Strike action ballots for the University and College Union (UCU), the world’s largest further and higher education trade union of academic and academic-related staff, closed yesterday (30th October) across 69 universities where staff have been voting on whether to approve strike action, or action short of a strike, since 9th September. The strike ballots relate to the ongoing disputes over workload, salary and pensions, equality and casualisation between UCU, and the Universities Superannuation Scheme (USS), the pension scheme catering for university staff (including senior administrative staff) with over £50 billion under management. The UCU’s higher education committee (HEC) will then convene to review the votes of its some 120,000 members, with the result expected on Friday 1st November.
February and March of last year witnessed unprecedented strike action across 61 university campuses in a bid to overturn USS pension changes which saw an estimated loss of £10,000 per annum from some pension pots to as much £200,000 over the course of members’ retirements. The strike action affected upwards of an estimated million students and resulted in UCU members losing 14 days’ pay. The disagreement over the alleged mismanagement and misevaluation of USS creating a deficit, has seen the transferral of pension costs to members with staff pension contributions currently set at 8.8% of their salaries, this is proposed to rise to 9.6%, following a meeting of the USS Joint Negotiating Committee in August. Allegations of USS mismanagement saw the pension scheme’s highest paid executive benefit from an alleged 50% pay increase in 2014, taking his annual salary to £900,000. The current strike action ballots are part of UCU’s warning to universities to agree to a maximum member contribution of 8% while proposing that universities themselves foot any additional required payments.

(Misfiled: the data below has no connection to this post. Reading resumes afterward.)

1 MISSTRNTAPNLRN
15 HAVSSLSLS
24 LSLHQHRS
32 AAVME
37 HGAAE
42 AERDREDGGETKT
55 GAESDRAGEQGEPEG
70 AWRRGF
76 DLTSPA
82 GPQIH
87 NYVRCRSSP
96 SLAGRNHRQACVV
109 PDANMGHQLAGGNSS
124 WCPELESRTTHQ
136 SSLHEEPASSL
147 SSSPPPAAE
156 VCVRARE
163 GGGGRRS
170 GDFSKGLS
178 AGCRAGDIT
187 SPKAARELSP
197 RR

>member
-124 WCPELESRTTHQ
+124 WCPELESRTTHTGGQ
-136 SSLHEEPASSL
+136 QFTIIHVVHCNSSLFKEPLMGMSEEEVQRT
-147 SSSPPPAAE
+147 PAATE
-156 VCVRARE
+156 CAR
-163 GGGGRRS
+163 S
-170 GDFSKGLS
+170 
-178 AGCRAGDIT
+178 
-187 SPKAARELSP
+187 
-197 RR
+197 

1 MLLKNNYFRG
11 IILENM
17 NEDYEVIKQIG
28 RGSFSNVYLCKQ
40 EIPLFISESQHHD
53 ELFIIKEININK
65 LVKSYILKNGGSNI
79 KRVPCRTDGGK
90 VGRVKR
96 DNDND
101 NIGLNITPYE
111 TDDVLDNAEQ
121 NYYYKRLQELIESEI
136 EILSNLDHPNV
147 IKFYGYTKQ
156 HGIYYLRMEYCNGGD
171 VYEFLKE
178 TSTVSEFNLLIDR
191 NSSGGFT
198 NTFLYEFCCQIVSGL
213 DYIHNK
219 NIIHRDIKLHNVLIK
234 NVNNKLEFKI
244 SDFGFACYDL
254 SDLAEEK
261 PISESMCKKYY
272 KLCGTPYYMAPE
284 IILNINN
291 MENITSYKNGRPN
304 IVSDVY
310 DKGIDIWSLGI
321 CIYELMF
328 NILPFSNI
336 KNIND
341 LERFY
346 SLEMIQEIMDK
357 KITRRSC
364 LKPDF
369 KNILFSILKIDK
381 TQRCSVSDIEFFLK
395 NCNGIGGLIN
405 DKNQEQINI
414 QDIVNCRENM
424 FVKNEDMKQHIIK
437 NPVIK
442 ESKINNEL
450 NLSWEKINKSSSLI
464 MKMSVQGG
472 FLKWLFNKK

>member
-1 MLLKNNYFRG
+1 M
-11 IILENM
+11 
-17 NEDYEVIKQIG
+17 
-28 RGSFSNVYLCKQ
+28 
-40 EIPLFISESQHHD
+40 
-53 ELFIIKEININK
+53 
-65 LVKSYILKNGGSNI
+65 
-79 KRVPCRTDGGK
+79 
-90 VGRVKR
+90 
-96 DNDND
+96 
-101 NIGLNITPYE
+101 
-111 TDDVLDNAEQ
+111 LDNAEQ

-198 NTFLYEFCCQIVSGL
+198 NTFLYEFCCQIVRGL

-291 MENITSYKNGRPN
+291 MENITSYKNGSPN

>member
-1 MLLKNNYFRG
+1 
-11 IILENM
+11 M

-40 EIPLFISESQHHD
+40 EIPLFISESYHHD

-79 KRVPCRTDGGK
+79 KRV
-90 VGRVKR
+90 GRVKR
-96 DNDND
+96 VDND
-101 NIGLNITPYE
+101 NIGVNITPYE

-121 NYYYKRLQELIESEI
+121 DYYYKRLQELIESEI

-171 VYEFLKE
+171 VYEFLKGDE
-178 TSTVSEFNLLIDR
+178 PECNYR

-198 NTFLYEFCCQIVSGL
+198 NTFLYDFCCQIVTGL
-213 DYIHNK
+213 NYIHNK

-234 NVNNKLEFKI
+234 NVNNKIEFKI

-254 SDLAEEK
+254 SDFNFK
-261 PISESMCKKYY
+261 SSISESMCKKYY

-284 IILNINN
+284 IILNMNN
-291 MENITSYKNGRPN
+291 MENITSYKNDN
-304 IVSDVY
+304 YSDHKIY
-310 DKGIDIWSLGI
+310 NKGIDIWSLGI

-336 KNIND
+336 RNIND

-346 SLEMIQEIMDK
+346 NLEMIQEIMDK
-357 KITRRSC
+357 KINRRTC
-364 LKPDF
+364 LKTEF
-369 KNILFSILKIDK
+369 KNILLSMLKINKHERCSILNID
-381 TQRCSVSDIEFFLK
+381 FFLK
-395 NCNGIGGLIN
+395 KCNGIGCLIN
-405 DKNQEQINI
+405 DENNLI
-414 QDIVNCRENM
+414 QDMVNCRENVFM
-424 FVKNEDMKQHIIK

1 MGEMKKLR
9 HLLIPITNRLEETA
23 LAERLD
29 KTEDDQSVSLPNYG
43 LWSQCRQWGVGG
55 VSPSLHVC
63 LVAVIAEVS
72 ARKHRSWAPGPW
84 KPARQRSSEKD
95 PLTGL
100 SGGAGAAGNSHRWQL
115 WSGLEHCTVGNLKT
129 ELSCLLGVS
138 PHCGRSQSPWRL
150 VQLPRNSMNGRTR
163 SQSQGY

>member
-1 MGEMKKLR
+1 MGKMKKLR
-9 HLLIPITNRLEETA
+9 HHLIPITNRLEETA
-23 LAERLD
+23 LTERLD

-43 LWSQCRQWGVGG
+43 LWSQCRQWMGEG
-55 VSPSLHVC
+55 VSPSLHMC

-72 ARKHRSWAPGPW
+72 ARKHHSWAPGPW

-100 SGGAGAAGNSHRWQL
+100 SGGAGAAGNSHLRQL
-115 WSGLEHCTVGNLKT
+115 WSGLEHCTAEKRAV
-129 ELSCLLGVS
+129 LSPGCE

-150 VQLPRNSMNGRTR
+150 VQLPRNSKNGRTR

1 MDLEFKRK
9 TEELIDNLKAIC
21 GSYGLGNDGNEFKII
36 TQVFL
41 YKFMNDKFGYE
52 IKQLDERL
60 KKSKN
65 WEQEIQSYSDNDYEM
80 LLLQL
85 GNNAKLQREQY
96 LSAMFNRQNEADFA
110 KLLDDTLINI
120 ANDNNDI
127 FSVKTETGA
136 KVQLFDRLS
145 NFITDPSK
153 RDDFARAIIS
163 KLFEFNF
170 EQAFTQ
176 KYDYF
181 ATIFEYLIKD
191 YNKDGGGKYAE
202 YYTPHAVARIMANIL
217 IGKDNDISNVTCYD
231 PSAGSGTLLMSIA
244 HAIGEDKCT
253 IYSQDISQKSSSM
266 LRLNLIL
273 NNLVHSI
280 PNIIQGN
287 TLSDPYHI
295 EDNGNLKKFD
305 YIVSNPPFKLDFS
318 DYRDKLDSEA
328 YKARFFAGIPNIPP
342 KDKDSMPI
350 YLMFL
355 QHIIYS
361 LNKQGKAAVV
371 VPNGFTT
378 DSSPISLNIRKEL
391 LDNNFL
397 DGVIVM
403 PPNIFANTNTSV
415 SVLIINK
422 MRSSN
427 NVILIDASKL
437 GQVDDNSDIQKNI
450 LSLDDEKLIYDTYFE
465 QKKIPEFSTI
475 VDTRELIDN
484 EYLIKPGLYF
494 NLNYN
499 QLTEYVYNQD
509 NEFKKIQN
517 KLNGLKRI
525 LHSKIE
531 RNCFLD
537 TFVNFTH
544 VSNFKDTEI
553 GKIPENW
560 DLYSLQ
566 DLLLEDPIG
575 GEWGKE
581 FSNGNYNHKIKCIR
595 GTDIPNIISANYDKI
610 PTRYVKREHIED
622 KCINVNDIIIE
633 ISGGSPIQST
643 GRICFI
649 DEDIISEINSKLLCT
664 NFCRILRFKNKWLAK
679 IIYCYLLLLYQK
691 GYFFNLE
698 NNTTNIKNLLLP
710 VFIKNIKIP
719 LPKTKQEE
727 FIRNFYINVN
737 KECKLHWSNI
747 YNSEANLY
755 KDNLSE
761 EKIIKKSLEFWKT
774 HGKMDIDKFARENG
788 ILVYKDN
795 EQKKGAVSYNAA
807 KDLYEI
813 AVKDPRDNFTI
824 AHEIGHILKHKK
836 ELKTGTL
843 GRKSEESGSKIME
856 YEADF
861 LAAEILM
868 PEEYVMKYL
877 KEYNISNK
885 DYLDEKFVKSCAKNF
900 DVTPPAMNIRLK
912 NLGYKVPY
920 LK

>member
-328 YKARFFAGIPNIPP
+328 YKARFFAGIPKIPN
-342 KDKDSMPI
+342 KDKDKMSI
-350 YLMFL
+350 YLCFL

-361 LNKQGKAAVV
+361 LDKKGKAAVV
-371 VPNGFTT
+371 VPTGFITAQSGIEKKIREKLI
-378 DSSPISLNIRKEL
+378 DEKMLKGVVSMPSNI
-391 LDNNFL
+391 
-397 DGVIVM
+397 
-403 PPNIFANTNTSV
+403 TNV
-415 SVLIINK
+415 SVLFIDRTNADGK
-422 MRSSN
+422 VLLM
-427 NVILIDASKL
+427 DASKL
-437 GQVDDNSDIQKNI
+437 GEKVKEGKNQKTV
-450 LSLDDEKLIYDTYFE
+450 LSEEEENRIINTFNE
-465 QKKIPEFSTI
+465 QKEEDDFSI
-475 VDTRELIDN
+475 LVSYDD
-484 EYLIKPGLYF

A separate ballot has been running concurrently across the 69 universities considering strike action ballots and a further 78 higher education institutions across the UK. This second ballot relates to equality, workload, and pay, the latter having fallen in real-terms by 17% in the last decade, a period which has witnessed UK universities report annual surpluses of as much as £2.27 billion for 2016/17. An estimated half of all UK academics are on short-term contracts, according to research conducted by UCU in 2016, and work upwards of two days unpaid each week on average, while the gender pay gap sits at 15.9%.
The Secretary General of UCU, Jo Grady, visited Queen’s on Monday 21st October as part of her UK wide tour to address UCU members and garner support for the strike action ballots. “One of the things [Grady] made clear is that the current strike ballot is not simply about pay and pensions, but the shape of the university sector itself,” comments Diarmuid Kennedy, Honorary Secretary of the UCU branch at Queen’s. “[Grady] spoke with feeling about UK universities’ shameful record on casualisation and equality. UKHEs ought to be leading by example in terms of employment practice […] instead, many seem to have adopted the worst kinds of exploitative employment models. […] She pointed out that the UK university sector currently has no credible national plan for addressing the race and gender pay gaps, or a national framework for reducing precarious employment”. Kennedy underlined Grady’s focus on the impact unfair pay and working conditions have on students, commenting how “UCU […] are defending the soul of the university system – if unfair pay, working conditions and inequality continues, then the sector is in real danger. […] It sends a bad message to students if the institutions that educate them can’t treat their staff in a fair way […] and also denigrates the quality of education that the students are getting”.
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